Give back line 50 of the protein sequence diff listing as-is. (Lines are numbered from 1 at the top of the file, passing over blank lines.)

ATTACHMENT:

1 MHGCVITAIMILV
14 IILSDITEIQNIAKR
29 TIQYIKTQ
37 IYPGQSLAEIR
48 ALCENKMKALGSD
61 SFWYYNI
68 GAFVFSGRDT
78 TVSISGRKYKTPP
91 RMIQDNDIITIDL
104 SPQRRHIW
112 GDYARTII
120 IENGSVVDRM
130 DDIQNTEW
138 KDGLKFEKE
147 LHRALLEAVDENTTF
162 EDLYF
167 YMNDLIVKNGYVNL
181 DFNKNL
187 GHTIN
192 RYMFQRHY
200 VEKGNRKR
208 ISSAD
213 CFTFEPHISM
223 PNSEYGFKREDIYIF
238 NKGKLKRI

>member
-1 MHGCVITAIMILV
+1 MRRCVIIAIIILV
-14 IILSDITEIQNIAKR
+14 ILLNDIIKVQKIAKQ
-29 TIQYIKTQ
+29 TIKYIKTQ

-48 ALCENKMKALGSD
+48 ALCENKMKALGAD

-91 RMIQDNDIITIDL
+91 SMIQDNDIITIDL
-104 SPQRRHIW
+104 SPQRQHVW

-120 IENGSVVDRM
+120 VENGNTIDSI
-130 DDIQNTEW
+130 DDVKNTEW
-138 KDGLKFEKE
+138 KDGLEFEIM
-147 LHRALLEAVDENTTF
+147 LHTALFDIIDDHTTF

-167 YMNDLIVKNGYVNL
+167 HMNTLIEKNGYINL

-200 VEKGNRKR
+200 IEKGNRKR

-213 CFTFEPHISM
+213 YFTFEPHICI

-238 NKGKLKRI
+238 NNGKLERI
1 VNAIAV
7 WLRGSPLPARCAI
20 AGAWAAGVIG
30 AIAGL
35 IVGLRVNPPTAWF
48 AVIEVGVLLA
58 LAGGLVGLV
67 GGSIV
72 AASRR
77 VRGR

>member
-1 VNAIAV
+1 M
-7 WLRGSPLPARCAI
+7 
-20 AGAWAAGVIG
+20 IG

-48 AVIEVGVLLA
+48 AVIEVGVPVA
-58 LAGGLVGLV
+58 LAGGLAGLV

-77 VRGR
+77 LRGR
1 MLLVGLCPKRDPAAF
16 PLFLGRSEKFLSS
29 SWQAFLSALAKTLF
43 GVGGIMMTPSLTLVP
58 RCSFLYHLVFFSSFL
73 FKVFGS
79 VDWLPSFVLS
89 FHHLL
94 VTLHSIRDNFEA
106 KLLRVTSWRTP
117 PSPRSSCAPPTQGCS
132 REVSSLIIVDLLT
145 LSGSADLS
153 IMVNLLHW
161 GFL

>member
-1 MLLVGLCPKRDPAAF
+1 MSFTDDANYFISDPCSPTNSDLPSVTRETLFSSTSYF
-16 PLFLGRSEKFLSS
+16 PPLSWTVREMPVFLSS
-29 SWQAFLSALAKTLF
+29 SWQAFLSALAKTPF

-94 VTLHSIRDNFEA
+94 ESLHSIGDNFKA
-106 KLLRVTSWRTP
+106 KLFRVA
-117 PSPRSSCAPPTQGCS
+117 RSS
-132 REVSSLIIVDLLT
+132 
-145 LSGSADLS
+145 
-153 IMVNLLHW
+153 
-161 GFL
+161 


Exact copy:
+200 IEKGNRKR